We identified 932 potentially relevant publications. Twenty seven articles5 11 12 13 14 15 16 17 18 19 21 22 23 24 25 26 27 28 29 30 43 44 45 46 47 48 49 describing 17 trials met the predefined inclusion criteria and were included in our meta-analysis (fig 1)1).
Tables 1 and 2 describe the 17 trials and corresponding inpatient rehabilitation intervention programmesprogrammes .. We found eight trials on general geriatric rehabilitation5 12 14 15 16 19 21 22 27 28 29 30 43 44 48 49 and nine on orthopaedic geriatric rehabilitation after hip fracture.11 13 17 18 23 24 25 26 45 46 47 No trials reporting effects of rehabilitation programmes in other specialties (such as orthopaedic for other indications, neurological, cardiac, or pulmonary) met the inclusion criteria (randomised controlled trials of neurological rehabilitation, for example, often had no lower age cut off and included younger patients). In the 17 included trials, 4780 people were allocated to intervention (n=2353) or control (n=2427) groups. Mean (or median) age of participants ranged from 74.2 to 86.0 (table 1).1). Type and duration of hospital care before the trial, reason for the initial hospital admission, and criteria for the selection of patients (such as age criteria, functional criteria) varied between studies (table 1). Table 2 shows the main structural (location, personnel) and process (based on WHO criteria) characteristics.characteristics.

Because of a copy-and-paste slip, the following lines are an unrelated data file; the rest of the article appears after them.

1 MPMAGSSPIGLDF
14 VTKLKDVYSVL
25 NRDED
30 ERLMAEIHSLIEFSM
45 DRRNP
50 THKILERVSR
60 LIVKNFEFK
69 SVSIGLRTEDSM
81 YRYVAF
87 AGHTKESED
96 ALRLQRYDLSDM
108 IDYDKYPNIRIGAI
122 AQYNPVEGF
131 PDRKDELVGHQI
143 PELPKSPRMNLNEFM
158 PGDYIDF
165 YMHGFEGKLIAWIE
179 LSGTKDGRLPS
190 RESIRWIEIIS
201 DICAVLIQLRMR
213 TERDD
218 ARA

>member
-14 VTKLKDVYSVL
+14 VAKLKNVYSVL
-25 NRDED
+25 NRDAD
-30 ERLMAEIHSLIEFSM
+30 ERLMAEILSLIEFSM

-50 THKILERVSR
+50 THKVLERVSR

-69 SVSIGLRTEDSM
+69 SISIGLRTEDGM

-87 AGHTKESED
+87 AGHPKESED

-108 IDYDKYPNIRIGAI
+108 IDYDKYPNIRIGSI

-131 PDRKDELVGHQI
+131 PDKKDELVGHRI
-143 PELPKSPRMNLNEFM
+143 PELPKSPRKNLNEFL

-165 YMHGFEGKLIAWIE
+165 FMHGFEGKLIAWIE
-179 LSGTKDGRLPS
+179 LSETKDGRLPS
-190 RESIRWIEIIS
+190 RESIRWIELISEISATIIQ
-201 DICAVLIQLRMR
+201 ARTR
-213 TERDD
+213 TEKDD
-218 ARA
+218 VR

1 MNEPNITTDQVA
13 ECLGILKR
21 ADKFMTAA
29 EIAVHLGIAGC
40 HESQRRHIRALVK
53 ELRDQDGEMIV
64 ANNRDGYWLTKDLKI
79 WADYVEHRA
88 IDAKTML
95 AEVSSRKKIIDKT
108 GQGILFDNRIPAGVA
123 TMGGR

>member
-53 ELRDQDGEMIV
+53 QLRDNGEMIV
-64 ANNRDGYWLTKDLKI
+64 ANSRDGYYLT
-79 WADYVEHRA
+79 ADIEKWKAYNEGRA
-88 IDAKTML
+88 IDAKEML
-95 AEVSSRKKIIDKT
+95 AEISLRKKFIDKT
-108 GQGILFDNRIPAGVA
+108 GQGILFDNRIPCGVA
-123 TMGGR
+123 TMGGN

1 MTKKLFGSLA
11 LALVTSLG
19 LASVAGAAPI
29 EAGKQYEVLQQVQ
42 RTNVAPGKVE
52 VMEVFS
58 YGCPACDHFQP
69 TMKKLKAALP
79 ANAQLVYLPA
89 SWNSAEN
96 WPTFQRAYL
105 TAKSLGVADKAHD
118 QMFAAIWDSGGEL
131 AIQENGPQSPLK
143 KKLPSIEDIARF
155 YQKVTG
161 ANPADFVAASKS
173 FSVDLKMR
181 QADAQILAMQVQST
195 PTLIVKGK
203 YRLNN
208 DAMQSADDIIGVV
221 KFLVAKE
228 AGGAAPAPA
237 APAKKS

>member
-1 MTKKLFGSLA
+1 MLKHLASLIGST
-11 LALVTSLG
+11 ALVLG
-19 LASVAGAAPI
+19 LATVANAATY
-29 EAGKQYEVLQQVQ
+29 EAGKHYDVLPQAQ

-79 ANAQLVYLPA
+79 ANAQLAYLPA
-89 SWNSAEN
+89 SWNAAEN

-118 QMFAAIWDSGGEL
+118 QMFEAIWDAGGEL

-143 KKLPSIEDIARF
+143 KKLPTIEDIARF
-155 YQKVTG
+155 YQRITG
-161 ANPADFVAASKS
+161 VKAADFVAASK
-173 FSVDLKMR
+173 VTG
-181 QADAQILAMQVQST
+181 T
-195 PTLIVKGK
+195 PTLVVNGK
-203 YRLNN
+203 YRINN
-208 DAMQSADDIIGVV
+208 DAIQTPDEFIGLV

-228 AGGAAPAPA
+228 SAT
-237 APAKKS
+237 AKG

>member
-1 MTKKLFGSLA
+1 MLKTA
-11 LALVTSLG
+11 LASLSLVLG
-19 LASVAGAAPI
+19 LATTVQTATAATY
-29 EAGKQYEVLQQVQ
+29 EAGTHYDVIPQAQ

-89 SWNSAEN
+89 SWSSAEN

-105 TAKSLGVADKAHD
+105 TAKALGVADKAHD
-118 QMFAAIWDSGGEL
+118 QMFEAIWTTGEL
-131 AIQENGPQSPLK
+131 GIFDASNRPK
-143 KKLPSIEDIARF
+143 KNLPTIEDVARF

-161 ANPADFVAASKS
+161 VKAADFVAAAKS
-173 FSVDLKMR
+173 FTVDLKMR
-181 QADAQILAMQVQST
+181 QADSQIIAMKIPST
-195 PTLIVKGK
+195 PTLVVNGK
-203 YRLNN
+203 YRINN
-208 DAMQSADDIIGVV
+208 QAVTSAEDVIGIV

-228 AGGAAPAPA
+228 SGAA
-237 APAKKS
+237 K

Table 3 gives details of the reported outcomesoutcomes.. At discharge eight (47%) of the 17 trials reported functional status in a way that we could extract and compare results between trials, 10 (59%) reported admissions to nursing homes, and 12 (71%) reported mortality. At the end of follow-up 12 (71%) trials reported on functional status, 13 (76%) on admission to nursing homes, and 15 (88%) on mortality (table 3). Length of follow-up for outcomes ranged from discharge to 12 months. Funnel plots and bias tests indicated little evidence of publication bias.